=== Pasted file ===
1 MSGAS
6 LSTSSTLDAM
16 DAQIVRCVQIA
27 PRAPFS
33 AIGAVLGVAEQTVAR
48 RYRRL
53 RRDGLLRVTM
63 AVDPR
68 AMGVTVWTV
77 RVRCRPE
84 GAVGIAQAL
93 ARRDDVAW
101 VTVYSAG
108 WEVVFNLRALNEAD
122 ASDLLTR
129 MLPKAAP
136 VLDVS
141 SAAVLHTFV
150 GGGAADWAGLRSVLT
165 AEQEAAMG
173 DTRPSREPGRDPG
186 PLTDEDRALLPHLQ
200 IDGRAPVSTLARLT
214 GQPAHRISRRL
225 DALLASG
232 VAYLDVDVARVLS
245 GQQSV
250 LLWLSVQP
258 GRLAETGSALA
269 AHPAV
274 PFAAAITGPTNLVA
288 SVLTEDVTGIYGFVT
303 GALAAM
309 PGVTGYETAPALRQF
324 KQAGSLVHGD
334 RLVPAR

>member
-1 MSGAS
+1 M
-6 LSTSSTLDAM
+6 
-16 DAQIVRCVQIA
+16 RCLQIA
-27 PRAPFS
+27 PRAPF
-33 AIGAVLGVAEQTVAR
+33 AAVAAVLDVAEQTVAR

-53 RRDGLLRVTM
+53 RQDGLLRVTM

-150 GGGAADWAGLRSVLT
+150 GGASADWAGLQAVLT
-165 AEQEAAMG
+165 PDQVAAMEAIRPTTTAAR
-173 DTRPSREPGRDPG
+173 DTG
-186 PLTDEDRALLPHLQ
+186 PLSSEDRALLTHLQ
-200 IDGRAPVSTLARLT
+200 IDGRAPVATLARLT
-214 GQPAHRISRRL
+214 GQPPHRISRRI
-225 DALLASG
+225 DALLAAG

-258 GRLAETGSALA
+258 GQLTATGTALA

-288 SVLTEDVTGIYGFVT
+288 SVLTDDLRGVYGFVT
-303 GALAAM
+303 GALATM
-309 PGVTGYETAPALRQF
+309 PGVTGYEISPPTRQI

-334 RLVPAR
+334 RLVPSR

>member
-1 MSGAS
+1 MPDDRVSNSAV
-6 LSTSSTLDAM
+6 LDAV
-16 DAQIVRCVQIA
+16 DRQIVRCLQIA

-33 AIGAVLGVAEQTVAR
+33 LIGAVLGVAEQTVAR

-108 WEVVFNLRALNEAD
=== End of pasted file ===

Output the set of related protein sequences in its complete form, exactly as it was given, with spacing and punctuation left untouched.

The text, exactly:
1 MSGAS
6 LSTSSTLDAM
16 DAQIVRCVQIA
27 PRAPFS
33 AIGAVLGVAEQTVAR
48 RYRRL
53 RRDGLLRVTM
63 AVDPR
68 AMGVTVWTV
77 RVRCRPE
84 GAVGIAQAL
93 ARRDDVAW
101 VTVYSAG
108 WEVVFNLRALNEAD
122 ASDLLTR
129 MLPKAAP
136 VLDVS
141 SAAVLHTFV
150 GGGAADWAGLRSVLT
165 AEQEAAMG
173 DTRPSREPGRDPG
186 PLTDEDRALLPHLQ
200 IDGRAPVSTLARLT
214 GQPAHRISRRL
225 DALLASG
232 VAYLDVDVARVLS
245 GQQSV
250 LLWLSVQP
258 GRLAETGSALA
269 AHPAV
274 PFAAAITGPTNLVA
288 SVLTEDVTGIYGFVT
303 GALAAM
309 PGVTGYETAPALRQF
324 KQAGSLVHGD
334 RLVPAR

>member
-1 MSGAS
+1 M
-6 LSTSSTLDAM
+6 
-16 DAQIVRCVQIA
+16 RCLQIA
-27 PRAPFS
+27 PRAPF
-33 AIGAVLGVAEQTVAR
+33 AAVAAVLDVAEQTVAR

-53 RRDGLLRVTM
+53 RQDGLLRVTM

-150 GGGAADWAGLRSVLT
+150 GGASADWAGLQAVLT
-165 AEQEAAMG
+165 PDQVAAMEAIRPTTTAAR
-173 DTRPSREPGRDPG
+173 DTG
-186 PLTDEDRALLPHLQ
+186 PLSSEDRALLTHLQ
-200 IDGRAPVSTLARLT
+200 IDGRAPVATLARLT
-214 GQPAHRISRRL
+214 GQPPHRISRRI
-225 DALLASG
+225 DALLAAG

-258 GRLAETGSALA
+258 GQLTATGTALA

-288 SVLTEDVTGIYGFVT
+288 SVLTDDLRGVYGFVT
-303 GALAAM
+303 GALATM
-309 PGVTGYETAPALRQF
+309 PGVTGYEISPPTRQI

-334 RLVPAR
+334 RLVPSR

>member
-1 MSGAS
+1 MPDDRVSNSAV
-6 LSTSSTLDAM
+6 LDAV
-16 DAQIVRCVQIA
+16 DRQIVRCLQIA

-33 AIGAVLGVAEQTVAR
+33 LIGAVLGVAEQTVAR

-108 WEVVFNLRALNEAD